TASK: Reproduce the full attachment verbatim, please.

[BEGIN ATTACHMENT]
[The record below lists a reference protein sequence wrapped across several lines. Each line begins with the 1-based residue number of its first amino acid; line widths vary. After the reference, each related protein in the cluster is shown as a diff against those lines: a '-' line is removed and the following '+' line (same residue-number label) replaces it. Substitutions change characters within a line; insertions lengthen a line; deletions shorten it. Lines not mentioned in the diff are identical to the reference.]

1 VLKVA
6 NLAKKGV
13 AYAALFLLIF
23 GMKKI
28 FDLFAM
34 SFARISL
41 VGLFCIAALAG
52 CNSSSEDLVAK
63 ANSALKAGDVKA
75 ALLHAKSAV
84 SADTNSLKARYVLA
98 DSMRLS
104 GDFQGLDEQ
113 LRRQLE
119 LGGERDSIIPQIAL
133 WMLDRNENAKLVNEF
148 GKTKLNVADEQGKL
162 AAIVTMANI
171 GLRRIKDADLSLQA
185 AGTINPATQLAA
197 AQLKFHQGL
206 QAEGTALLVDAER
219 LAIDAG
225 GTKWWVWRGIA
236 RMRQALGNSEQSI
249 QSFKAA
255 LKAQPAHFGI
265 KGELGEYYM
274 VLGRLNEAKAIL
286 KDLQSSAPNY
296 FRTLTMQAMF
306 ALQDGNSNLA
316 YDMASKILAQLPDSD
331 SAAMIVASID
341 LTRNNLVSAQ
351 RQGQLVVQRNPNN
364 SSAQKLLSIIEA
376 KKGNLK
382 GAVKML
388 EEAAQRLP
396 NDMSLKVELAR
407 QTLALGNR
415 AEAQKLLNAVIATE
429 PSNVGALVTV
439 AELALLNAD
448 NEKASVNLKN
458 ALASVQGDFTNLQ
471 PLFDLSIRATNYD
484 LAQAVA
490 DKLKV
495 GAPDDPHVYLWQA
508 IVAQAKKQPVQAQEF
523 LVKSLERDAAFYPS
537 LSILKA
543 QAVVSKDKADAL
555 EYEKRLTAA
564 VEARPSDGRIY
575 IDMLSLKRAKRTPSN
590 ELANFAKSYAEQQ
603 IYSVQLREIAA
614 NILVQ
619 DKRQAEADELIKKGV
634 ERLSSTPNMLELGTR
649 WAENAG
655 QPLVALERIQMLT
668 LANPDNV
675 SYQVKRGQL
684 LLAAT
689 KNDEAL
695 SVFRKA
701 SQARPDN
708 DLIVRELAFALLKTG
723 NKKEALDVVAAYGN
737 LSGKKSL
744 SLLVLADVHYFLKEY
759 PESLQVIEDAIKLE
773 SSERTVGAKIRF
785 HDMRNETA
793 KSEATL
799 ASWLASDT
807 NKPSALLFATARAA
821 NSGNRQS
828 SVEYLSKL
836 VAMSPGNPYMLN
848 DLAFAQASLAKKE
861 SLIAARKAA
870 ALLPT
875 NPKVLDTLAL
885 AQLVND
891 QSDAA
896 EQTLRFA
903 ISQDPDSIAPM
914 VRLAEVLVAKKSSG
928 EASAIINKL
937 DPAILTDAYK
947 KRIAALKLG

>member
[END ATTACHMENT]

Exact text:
[The record below lists a reference protein sequence wrapped across several lines. Each line begins with the 1-based residue number of its first amino acid; line widths vary. After the reference, each related protein in the cluster is shown as a diff against those lines: a '-' line is removed and the following '+' line (same residue-number label) replaces it. Substitutions change characters within a line; insertions lengthen a line; deletions shorten it. Lines not mentioned in the diff are identical to the reference.]

1 VLKVA
6 NLAKKGV
13 AYAALFLLIF
23 GMKKI
28 FDLFAM
34 SFARISL
41 VGLFCIAALAG
52 CNSSSEDLVAK
63 ANSALKAGDVKA
75 ALLHAKSAV
84 SADTNSLKARYVLA
98 DSMRLS
104 GDFQGLDEQ
113 LRRQLE
119 LGGERDSIIPQIAL
133 WMLDRNENAKLVNEF
148 GKTKLNVADEQGKL
162 AAIVTMANI
171 GLRRIKDADLSLQA
185 AGTINPATQLAA
197 AQLKFHQGL
206 QAEGTALLVDAER
219 LAIDAG
225 GTKWWVWRGIA
236 RMRQALGNSEQSI
249 QSFKAA
255 LKAQPAHFGI
265 KGELGEYYM
274 VLGRLNEAKAIL
286 KDLQSSAPNY
296 FRTLTMQAMF
306 ALQDGNSNLA
316 YDMASKILAQLPDSD
331 SAAMIVASID
341 LTRNNLVSAQ
351 RQGQLVVQRNPNN
364 SSAQKLLSIIEA
376 KKGNLK
382 GAVKML
388 EEAAQRLP
396 NDMSLKVELAR
407 QTLALGNR
415 AEAQKLLNAVIATE
429 PSNVGALVTV
439 AELALLNAD
448 NEKASVNLKN
458 ALASVQGDFTNLQ
471 PLFDLSIRATNYD
484 LAQAVA
490 DKLKV
495 GAPDDPHVYLWQA
508 IVAQAKKQPVQAQEF
523 LVKSLERDAAFYPS
537 LSILKA
543 QAVVSKDKADAL
555 EYEKRLTAA
564 VEARPSDGRIY
575 IDMLSLKRAKRTPSN
590 ELANFAKSYAEQQ
603 IYSVQLREIAA
614 NILVQ
619 DKRQAEADELIKKGV
634 ERLSSTPNMLELGTR
649 WAENAG
655 QPLVALERIQMLT
668 LANPDNV
675 SYQVKRGQL
684 LLAAT
689 KNDEAL
695 SVFRKA
701 SQARPDN
708 DLIVRELAFALLKTG
723 NKKEALDVVAAYGN
737 LSGKKSL
744 SLLVLADVHYFLKEY
759 PESLQVIEDAIKLE
773 SSERTVGAKIRF
785 HDMRNETA
793 KSEATL
799 ASWLASDT
807 NKPSALLFATARAA
821 NSGNRQS
828 SVEYLSKL
836 VAMSPGNPYMLN
848 DLAFAQASLAKKE
861 SLIAARKAA
870 ALLPT
875 NPKVLDTLAL
885 AQLVND
891 QSDAA
896 EQTLRFA
903 ISQDPDSIAPM
914 VRLAEVLVAKKSSG
928 EASAIINKL
937 DPAILTDAYK
947 KRIAALKLG

>member